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The Many Names of Meridian Avenue

By Carl Vest

Meridian Avenue is a well known road name on South Hill.  In a north-south direction it bisects the Hill and provides a path for travelers to connect to other places in the Puget Sound region.  While the word Meridian has been used for many years a lot of old timers still recall that at various times the road has also been known by other titles.  In fact, even in the modern grid system used by Pierce County it is also labeled as 102nd Avenue, East, and in the Washington State records it is Route 161.  But in the past it has also been known as Ball – Wood Road, Puyallup – Graham Road, Meridian Street Extension (or Meridian Street South), and Farm to Market Road.

The original name was Ball – Wood Road.  Construction was started in 1889 by a request (petition) from local people.  The title was to honor Harvey Ball and George Wood, who actually paid to have it “laid-out,” that is, to have the route surveyed.  Travelers who now use the road should have noticed historical signs at several intersections with this old name displayed.  In some records, however, that portion of the road between the Puyallup City line and Willows is also called “Meridian Street Extension” (or “Meridian Street South”).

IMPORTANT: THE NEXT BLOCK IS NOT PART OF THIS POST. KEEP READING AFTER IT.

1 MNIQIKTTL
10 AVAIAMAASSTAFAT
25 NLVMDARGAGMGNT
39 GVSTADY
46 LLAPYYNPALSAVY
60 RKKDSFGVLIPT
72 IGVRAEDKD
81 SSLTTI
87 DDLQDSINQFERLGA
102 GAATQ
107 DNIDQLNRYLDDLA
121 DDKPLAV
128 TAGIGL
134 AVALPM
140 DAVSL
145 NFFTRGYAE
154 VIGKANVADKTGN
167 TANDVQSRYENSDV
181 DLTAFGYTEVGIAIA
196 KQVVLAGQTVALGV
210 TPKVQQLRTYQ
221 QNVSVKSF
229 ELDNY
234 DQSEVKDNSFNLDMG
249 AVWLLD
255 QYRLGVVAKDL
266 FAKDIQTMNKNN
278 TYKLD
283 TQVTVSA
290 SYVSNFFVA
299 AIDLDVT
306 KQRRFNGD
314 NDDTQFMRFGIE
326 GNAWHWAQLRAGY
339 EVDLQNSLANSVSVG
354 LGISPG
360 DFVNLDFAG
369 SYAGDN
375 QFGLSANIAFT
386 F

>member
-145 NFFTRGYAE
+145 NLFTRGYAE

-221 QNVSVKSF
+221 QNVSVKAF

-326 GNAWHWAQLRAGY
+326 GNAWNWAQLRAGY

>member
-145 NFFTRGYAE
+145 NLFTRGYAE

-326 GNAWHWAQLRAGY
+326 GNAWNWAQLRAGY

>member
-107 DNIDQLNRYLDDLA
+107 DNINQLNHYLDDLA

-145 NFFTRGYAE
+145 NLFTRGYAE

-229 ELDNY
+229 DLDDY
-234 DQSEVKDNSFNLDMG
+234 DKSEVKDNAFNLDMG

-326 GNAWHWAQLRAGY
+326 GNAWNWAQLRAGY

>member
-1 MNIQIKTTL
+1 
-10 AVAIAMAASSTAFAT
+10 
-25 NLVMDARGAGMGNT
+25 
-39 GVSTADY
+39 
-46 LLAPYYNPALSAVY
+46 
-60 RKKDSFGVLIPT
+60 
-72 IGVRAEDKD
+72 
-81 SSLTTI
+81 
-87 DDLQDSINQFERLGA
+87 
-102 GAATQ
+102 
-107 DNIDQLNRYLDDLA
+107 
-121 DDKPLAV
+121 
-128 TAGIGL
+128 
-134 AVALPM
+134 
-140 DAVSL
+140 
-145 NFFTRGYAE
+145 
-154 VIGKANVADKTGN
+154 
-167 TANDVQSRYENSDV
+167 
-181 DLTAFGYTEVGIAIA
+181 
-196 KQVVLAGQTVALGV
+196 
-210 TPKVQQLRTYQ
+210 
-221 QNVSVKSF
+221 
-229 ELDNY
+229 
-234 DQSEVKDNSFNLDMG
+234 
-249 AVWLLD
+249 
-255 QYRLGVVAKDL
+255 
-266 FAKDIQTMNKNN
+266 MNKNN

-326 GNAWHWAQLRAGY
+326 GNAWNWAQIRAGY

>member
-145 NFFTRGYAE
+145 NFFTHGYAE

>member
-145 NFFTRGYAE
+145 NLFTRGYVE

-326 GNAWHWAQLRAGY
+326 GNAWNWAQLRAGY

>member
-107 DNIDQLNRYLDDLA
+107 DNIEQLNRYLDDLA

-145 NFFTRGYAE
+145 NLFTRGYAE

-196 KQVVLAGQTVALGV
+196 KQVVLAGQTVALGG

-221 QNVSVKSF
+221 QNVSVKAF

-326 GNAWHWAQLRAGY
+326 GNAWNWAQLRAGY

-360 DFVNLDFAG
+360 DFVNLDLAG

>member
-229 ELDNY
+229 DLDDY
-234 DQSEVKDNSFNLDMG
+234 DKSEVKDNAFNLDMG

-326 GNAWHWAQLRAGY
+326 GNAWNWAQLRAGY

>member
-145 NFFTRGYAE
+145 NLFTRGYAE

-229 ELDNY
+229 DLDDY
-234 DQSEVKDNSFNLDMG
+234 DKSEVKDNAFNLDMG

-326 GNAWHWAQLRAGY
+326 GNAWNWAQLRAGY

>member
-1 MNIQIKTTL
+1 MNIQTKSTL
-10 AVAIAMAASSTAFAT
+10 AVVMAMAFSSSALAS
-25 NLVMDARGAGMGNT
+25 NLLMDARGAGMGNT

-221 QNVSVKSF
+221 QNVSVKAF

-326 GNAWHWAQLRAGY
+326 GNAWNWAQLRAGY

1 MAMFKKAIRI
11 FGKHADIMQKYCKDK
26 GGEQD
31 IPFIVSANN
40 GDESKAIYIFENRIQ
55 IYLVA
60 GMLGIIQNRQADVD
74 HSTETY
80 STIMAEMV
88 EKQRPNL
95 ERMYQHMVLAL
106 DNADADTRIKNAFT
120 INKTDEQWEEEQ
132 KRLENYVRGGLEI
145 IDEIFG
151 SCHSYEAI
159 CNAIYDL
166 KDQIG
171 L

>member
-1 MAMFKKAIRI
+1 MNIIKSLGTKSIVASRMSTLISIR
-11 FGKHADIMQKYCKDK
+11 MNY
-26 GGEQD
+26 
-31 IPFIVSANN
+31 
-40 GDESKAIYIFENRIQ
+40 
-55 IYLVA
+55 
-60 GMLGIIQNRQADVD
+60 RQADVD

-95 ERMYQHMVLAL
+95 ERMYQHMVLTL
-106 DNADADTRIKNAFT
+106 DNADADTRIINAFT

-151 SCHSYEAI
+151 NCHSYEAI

The original road was not the same length as the current highway.  Its length was from the Puyallup city line to roughly present day 160th Street, a distance on the order of five miles.  It then went about one-half mile to the east to what is now 110th Avenue.  In both 1910 and 1913 petitions by local people got the road extended southward, eventually to Graham.  The additions were not on the modern line of Meridian, however, but were south on present day 110th Avenue and across what is now the closed county land-fill.  When it was completed the road from 160th Street southward was named the “Puyallup – Graham Road.”  Official maps as late as the 1960s show both names on the continuous road.  It was not until the 1920s that Meridian was rerouted to its present location. 

A once common identifier that never made it into the official records, but one that was used regularly by local folks was “Farm to Market Road.”  During the Hill’s agricultural period there was always the problem of how to get crops to markets.  In the early days the highway was a gravel road and some local crops were delicate; berries, for example.  They were often damaged when transported.  So in 1936 the County paved a nine-foot wide strip on the eastern side of the thoroughfare leaving the west side gravel.  The idea was that transports going north to market areas (e.g., Puyallup) would travel on a smooth surface.  Returning empty they were to drive on the gravel side.  It is reported that law enforcement officers often issued citations for driving south on the paved portion.

The present day name, Meridian, was adopted when the County went to the present-day grid system in 1983.

Carl Vest, PhD, is a founding member and Research Director for the South Hill Historical Society.

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